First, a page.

Investing.com - U.S. crude oil inventories rose more than expected last week, the Energy Information Administration said in its weekly report on Wednesday.
The EIA data showed that crude oil inventories rose by 7.07 million barrels in the week to March 1.
That was compared to forecasts for a stockpile build of 1.20 million barrels, after a decline of 8.65 million barrels in the previous week.
The EIA report also showed that gasoline inventories fell by 4.23 million barrels, compared to expectations for a draw of 2.08 million barrels, while distillate stockpiles decreased by 2.39 million barrels, compared to forecasts for a decline of 1.44 million.
U.S. crude prices pared losses slightly after the data release, falling 1.61% at $55.65 a barrel by 10:34 AM ET (15:34 GMT), compared to $55.62 prior to the publication.
London-traded Brent crude futures lost 0.62% to $65.45 a barrel, compared to $65.40 ahead of the release.
Despite Wednesday’s decline, crude has rallied more than 20% this year - its best start since 1984, according to Dow Jones Market Data - amid indications that OPEC-led output cuts have helped tighten an oversupplied market. But weakness has been registered on concerns over a global economic slowdown, which threatens demand.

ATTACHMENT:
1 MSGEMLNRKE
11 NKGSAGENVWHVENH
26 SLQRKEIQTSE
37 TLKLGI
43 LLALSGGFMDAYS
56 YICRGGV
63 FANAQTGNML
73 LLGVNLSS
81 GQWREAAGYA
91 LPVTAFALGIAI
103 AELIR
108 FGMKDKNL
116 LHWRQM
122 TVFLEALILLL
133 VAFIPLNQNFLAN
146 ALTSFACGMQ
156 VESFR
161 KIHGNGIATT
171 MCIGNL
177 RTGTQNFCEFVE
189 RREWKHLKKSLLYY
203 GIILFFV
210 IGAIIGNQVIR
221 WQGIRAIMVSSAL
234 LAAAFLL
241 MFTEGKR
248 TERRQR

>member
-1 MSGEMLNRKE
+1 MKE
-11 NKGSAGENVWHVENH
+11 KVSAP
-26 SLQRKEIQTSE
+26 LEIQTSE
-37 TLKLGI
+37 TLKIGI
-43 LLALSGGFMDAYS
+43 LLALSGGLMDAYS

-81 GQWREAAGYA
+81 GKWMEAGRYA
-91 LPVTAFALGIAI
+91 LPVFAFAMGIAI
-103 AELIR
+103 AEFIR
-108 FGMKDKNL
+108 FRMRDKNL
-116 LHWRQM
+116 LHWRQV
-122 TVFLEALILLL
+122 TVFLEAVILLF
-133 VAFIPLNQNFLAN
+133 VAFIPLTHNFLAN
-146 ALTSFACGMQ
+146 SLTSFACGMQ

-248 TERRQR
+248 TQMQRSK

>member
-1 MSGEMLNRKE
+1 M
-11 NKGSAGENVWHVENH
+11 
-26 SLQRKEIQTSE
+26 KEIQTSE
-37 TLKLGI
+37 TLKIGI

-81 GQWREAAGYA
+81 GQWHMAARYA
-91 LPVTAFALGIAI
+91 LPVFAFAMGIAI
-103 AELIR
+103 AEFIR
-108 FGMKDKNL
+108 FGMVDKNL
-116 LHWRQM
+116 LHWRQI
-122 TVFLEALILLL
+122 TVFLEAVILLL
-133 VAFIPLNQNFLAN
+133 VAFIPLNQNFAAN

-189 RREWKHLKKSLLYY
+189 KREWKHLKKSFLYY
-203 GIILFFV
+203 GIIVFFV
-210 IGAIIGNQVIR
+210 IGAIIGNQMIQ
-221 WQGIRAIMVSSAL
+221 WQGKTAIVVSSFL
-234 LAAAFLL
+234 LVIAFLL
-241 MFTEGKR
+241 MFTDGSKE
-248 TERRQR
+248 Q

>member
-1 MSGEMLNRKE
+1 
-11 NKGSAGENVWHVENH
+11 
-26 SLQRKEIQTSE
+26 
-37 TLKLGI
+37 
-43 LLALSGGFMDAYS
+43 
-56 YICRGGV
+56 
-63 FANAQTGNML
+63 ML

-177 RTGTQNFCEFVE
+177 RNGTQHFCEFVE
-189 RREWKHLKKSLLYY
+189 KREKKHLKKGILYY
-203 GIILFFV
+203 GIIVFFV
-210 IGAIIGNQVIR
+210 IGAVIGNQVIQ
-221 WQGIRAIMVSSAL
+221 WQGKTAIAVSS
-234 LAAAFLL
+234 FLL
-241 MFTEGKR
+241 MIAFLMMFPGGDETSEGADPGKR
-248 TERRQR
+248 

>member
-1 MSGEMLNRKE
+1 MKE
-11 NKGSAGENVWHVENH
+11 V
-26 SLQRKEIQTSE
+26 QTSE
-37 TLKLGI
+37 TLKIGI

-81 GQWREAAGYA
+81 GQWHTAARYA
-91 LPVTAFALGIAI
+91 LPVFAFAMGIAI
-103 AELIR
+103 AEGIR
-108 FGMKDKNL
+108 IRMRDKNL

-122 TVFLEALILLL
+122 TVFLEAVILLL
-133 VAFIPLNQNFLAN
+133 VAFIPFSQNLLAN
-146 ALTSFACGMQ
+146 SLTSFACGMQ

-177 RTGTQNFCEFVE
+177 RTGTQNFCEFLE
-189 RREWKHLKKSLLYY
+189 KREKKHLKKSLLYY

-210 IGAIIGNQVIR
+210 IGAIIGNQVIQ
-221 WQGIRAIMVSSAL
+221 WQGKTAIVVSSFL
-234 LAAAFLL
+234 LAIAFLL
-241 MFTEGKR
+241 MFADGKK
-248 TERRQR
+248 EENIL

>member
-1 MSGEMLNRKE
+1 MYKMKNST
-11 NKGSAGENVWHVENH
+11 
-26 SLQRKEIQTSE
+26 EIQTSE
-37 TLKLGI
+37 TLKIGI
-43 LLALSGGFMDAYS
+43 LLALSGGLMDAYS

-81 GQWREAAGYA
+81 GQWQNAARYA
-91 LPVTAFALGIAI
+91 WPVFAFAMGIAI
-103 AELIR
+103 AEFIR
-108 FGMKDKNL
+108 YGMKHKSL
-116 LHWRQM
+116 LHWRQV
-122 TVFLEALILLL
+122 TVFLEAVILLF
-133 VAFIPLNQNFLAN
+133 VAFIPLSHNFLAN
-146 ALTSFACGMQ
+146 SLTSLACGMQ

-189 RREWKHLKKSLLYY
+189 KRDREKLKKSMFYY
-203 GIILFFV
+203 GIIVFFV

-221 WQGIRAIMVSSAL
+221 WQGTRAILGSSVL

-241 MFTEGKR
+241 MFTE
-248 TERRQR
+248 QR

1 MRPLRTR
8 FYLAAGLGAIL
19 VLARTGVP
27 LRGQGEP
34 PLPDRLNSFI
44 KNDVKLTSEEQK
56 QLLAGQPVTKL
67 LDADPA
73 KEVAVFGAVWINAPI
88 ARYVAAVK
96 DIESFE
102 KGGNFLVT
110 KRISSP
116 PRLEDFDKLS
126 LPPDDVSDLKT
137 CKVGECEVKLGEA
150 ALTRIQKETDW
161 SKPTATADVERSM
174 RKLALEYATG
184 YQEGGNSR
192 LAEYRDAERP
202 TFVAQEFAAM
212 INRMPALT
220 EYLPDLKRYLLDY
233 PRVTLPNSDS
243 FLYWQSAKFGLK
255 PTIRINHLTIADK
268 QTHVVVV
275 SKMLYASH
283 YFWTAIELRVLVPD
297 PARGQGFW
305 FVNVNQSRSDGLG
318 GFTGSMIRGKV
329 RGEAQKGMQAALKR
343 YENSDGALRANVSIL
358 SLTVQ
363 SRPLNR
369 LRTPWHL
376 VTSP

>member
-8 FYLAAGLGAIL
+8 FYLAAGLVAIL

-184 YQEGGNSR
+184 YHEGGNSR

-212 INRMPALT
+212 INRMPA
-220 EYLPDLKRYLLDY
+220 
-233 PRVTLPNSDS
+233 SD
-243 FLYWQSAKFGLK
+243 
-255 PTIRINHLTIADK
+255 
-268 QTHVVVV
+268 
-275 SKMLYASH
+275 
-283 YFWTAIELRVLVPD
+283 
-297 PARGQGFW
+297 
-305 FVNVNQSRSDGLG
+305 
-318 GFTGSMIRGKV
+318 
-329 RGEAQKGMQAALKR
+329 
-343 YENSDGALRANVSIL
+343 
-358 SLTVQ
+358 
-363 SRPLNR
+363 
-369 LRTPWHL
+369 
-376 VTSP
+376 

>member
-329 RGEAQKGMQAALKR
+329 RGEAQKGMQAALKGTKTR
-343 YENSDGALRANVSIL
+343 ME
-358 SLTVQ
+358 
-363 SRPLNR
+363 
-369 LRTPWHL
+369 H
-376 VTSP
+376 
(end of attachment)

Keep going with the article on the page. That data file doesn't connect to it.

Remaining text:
The OECD once again cut forecasts for the global economy for this year and next.
"High policy uncertainty, ongoing trade tensions, and a further erosion of business and consumer confidence are all contributing to the slowdown," the OECD said in its economic outlook released earlier on Wednesday.
A tug of war between OPEC-led cuts and a weakening Chinese economy has been pulling at crude prices.
“From well-timed interviews and speeches hitting the media airwaves to production cuts that are squeezing the market, (OPEC de facto leader) Saudi Energy Minister Khalid al-Falih has done all he can to give oil its best recovery rally in years. Yet, an unhinged Chinese economy may unravel much of his hard work,” Investing.com analyst Barani Krishnan said.
Krishnan also warned that OPEC and allies faced challenges from the likes of Chevron (NYSE:NYSE:CVX) and Exxon Mobil (NYSE:NYSE:XOM), which on Tuesday announced plans to churn out close to 1 million barrels of shale oil each per day in the Permian Basin, one of the most prolific oil basins in the U.S.
“Such forecasts raise questions on how much more the Saudis might have to cut in the future to balance the market when demand falls short of expectations,” he concluded.